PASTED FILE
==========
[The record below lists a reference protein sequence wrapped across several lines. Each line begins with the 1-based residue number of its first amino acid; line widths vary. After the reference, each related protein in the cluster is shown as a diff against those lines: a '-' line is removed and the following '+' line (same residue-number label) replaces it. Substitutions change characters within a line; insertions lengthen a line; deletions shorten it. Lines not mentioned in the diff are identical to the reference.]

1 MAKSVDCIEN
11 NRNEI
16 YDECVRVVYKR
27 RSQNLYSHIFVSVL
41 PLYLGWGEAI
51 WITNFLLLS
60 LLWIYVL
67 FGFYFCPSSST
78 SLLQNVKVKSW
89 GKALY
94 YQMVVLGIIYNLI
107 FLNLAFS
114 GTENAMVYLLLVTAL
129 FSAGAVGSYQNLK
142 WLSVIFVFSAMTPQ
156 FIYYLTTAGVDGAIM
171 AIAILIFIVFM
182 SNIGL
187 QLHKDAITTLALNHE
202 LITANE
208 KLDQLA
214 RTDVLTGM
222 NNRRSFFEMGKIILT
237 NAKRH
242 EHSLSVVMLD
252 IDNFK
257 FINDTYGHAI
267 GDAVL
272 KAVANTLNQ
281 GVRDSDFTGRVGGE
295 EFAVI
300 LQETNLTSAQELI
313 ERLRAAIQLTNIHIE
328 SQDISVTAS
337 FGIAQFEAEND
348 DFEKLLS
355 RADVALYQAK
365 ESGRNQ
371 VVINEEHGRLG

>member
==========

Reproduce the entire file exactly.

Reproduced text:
[The record below lists a reference protein sequence wrapped across several lines. Each line begins with the 1-based residue number of its first amino acid; line widths vary. After the reference, each related protein in the cluster is shown as a diff against those lines: a '-' line is removed and the following '+' line (same residue-number label) replaces it. Substitutions change characters within a line; insertions lengthen a line; deletions shorten it. Lines not mentioned in the diff are identical to the reference.]

1 MAKSVDCIEN
11 NRNEI
16 YDECVRVVYKR
27 RSQNLYSHIFVSVL
41 PLYLGWGEAI
51 WITNFLLLS
60 LLWIYVL
67 FGFYFCPSSST
78 SLLQNVKVKSW
89 GKALY
94 YQMVVLGIIYNLI
107 FLNLAFS
114 GTENAMVYLLLVTAL
129 FSAGAVGSYQNLK
142 WLSVIFVFSAMTPQ
156 FIYYLTTAGVDGAIM
171 AIAILIFIVFM
182 SNIGL
187 QLHKDAITTLALNHE
202 LITANE
208 KLDQLA
214 RTDVLTGM
222 NNRRSFFEMGKIILT
237 NAKRH
242 EHSLSVVMLD
252 IDNFK
257 FINDTYGHAI
267 GDAVL
272 KAVANTLNQ
281 GVRDSDFTGRVGGE
295 EFAVI
300 LQETNLTSAQELI
313 ERLRAAIQLTNIHIE
328 SQDISVTAS
337 FGIAQFEAEND
348 DFEKLLS
355 RADVALYQAK
365 ESGRNQ
371 VVINEEHGRLG

>member